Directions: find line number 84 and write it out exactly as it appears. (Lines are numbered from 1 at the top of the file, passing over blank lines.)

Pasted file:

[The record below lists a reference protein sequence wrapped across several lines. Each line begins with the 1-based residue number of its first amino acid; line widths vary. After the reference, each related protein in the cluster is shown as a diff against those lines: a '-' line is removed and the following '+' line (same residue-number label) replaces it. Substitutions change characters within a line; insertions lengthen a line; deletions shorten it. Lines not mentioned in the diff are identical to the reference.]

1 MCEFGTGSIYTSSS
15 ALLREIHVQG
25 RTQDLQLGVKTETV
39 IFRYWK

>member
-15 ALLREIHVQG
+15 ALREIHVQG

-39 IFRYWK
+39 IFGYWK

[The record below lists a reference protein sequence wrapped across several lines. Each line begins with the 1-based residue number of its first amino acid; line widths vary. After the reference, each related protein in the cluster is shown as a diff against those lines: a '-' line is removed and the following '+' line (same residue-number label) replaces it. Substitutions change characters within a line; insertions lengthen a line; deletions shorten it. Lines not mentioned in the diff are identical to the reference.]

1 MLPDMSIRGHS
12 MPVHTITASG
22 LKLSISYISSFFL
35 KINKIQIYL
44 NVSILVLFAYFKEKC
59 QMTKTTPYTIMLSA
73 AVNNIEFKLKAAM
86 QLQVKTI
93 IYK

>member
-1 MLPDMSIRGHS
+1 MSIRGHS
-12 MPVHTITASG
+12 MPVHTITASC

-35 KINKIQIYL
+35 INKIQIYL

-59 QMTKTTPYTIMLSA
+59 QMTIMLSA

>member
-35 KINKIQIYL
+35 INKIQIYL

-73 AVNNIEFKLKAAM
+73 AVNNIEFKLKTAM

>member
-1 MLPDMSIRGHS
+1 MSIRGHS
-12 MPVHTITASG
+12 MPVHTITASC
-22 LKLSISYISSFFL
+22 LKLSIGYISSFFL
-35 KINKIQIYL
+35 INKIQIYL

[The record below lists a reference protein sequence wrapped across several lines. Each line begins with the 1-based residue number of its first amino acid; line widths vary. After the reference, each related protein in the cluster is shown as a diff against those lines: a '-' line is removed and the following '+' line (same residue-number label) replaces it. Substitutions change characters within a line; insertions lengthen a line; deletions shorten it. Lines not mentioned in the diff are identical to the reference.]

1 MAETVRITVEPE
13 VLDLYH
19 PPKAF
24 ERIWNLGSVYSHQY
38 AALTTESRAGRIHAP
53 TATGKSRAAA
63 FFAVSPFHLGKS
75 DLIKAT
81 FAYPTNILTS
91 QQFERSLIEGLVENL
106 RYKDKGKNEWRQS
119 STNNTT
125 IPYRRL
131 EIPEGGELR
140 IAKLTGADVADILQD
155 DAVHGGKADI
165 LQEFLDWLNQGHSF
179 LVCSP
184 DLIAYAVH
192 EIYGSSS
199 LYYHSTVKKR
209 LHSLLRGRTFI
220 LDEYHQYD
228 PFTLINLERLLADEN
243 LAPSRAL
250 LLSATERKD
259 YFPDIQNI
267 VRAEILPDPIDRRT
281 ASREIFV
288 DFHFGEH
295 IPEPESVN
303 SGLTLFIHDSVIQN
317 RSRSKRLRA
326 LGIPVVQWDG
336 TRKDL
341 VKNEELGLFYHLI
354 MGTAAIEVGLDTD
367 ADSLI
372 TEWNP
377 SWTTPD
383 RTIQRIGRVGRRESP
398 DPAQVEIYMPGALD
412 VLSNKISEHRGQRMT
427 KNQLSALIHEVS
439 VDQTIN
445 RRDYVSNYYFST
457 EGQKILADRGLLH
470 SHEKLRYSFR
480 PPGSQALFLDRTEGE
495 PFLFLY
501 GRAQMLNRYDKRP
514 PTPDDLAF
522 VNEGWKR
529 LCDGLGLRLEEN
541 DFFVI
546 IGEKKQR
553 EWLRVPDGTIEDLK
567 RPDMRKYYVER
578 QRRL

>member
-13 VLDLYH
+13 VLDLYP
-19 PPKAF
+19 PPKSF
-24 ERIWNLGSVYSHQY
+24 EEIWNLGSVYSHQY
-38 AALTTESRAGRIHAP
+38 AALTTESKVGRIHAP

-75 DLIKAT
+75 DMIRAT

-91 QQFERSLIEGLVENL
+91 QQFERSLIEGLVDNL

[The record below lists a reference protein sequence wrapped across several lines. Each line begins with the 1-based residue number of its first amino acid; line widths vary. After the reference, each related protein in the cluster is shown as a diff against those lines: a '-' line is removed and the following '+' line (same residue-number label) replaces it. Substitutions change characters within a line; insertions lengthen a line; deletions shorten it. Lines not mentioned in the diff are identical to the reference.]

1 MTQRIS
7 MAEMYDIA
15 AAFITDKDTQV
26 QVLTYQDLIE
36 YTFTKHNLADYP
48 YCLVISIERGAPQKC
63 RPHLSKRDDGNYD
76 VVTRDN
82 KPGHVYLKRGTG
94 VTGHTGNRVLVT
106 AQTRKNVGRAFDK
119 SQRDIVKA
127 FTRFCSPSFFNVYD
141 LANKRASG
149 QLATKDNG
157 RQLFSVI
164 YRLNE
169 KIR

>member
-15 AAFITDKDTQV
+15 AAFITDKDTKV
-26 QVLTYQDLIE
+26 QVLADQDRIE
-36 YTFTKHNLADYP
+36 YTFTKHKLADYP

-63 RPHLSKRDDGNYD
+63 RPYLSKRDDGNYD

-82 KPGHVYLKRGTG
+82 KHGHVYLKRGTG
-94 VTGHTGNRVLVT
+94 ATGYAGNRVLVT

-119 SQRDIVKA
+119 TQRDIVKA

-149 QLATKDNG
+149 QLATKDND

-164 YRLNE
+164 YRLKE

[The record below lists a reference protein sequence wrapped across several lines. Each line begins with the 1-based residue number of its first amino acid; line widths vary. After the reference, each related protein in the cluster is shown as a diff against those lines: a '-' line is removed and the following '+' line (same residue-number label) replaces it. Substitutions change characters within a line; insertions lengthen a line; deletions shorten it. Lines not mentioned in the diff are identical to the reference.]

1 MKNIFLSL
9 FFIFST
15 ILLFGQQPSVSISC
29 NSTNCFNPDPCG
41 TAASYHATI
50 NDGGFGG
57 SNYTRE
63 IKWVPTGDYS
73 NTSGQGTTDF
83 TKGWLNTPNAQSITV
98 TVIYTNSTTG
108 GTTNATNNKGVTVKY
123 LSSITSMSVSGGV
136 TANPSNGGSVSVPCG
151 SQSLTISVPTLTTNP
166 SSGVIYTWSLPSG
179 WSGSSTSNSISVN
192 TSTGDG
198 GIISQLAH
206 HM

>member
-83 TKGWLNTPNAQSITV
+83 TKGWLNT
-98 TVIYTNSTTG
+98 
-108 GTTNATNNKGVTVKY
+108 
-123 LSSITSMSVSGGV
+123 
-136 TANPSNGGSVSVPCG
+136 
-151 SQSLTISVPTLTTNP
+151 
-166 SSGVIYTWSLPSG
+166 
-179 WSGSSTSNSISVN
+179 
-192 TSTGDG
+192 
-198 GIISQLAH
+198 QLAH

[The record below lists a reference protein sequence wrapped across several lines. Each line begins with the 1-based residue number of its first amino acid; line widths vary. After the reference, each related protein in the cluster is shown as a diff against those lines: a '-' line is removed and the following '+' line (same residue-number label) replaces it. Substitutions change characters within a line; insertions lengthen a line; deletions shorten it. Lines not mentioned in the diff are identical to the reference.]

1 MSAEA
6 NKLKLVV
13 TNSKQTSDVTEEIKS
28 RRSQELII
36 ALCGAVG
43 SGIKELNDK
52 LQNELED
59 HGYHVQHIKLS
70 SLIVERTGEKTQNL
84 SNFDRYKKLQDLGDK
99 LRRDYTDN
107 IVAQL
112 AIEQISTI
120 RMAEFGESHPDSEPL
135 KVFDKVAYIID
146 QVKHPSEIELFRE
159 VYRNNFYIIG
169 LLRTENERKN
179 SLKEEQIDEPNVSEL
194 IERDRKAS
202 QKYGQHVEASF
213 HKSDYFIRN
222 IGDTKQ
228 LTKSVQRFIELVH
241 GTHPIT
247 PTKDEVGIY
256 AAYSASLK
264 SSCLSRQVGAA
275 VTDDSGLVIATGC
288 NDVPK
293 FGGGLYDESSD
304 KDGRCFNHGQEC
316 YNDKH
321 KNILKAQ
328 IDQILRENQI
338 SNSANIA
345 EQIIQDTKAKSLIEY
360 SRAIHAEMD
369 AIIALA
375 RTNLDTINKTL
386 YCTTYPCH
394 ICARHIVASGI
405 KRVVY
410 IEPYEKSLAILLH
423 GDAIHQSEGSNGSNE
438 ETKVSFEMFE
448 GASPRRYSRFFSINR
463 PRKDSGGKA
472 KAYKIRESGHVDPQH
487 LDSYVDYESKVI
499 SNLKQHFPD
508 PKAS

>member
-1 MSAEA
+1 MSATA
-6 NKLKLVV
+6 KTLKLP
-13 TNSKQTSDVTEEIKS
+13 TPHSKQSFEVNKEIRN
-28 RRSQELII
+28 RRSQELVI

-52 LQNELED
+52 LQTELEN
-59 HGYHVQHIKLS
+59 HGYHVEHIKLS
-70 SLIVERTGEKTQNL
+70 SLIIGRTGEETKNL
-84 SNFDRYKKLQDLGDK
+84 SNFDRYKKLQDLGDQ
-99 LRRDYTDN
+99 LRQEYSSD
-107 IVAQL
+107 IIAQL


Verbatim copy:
377 SWTTPD